007 Mission Files: ‘Tomorrow Never Dies’
GoldenEye was one of the top grossing Bond films of all time, so the producers were desperate to jump on the opportunity and release another film as soon as possible. The resulting film feels rushed. Two of the primary characters (Elliot and Paris Carver) weren’t even cast until after principal photography had begun, the script went through massive rewrites on set, and even the music was barely completed in time. Somehow, Tomorrow Never Dies still manages to be a decent entry in the series.
The producers first turned to Martin Campbell to direct the follow up effort to GoldenEye, but he didn’t want to make two Bond films in a row, a decision he would repeat when he was offered Quantum of Solace after directing Casino Royale. They eventually turned to Roger Spottiswoode, who at the time was known for Turner & Hooch, Terror Train, and Stop! Or My Mom Will Shoot.
The good news for Spottiswoode was that the producers believed in him and wanted the project to be a hit. They gave him a budget of $110 million, a $52 million raise from the budget of GoldenEye and the largest jump in budget to date. They felt comfortable doing this because they had the entire budget covered in product placement campaigns. The best lesson the producers learned from GoldenEye was how to effectively make money with product placement, and with Tomorrow Never Dies they took it to the next level. This was the first movie in history to have the budget completely covered by money generated with product placement.
The bad news for Spottiswoode is that Tomorrow Never Dies opened the same weekend as a little film called Titanic. Tomorrow Never Dies was still able to make $335.3 million in the worldwide box office, and since the budget was covered by product placement it still made for a profitable film. This is one of the few Bond movies that didn’t open at number one in the US box office, and ironically all of the underwater scenes were shot in the same tank as Titanic.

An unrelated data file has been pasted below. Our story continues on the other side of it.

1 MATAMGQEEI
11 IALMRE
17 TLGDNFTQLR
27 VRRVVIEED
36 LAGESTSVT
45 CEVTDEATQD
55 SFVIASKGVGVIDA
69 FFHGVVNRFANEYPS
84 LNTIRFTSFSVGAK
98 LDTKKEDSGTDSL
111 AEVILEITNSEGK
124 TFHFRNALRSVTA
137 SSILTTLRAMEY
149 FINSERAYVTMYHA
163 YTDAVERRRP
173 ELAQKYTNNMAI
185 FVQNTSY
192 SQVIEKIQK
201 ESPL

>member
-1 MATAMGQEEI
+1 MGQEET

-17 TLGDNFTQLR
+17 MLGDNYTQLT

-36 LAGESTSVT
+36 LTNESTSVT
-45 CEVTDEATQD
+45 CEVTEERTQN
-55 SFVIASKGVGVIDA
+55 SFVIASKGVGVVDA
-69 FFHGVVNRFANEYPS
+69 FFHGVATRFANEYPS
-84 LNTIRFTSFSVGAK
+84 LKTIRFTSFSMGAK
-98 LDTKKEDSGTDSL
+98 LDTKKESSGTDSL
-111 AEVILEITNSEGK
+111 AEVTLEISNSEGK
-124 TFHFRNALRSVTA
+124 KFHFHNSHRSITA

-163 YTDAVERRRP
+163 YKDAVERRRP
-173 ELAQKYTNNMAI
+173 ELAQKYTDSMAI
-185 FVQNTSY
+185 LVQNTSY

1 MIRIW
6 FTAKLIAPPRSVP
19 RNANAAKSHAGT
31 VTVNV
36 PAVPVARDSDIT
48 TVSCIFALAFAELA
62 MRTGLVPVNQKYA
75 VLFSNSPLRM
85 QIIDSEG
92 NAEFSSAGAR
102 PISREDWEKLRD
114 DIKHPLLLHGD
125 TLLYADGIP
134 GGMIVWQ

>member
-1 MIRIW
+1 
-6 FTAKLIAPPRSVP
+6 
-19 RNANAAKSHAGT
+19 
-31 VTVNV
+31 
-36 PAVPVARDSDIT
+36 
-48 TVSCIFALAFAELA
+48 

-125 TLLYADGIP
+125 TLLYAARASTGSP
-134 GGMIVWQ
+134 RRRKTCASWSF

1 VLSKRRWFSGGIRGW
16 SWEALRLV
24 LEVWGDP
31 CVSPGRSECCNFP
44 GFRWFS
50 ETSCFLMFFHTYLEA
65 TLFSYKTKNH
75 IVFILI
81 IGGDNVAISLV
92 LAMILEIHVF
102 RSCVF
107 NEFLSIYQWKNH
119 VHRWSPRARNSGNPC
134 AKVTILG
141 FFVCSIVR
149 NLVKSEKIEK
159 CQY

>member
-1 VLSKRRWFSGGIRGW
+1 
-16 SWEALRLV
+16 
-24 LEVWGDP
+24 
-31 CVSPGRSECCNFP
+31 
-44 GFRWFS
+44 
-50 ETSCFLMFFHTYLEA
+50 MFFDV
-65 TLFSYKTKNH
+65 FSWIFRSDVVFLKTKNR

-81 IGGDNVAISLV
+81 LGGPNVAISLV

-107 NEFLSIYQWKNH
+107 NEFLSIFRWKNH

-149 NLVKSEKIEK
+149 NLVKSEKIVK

The movie opens with Bond at a huge bazaar of illegal weaponry. The sheer organization to get this amount of surly characters in one place along with billions of dollars worth of stolen weaponry is pretty remarkable. Of course it’s also easy to see how MI-6 would be tipped off to such an event. Bond is relaying video footage of the event back to base, where M is watching along with British Admiral Roebuck and Russian General Bakharin. When they identify an American GPS decoder and some of the villainous attendees it becomes a military operation. Roebuck takes over and orders a bombing of the area, but Bond points out that there are nuclear torpedoes on a fighter jet. It’s too late to abort the bombing, so Bond wreaks some havoc and steals the plane just before the base is hit with the missile.
After the opening credit sequence we see the British naval ship, the H.M.S. Devonshire, in the South China Sea. The ship is buzzed by two Chinese Air Force MiGs, claiming that they have entered Chinese water, but the British argue that they are in international waters and they’re using the American GPS satellite.